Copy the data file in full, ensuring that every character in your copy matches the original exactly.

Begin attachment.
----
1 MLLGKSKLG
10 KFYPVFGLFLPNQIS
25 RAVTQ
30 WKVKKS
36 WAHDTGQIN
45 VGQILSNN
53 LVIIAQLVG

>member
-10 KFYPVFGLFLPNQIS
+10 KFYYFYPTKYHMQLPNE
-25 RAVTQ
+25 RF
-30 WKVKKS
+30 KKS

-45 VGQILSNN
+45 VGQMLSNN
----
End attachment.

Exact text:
1 MLLGKSKLG
10 KFYPVFGLFLPNQIS
25 RAVTQ
30 WKVKKS
36 WAHDTGQIN
45 VGQILSNN
53 LVIIAQLVG

>member
-10 KFYPVFGLFLPNQIS
+10 KFYYFYPTKYHMQLPNE
-25 RAVTQ
+25 RF
-30 WKVKKS
+30 KKS

-45 VGQILSNN
+45 VGQMLSNN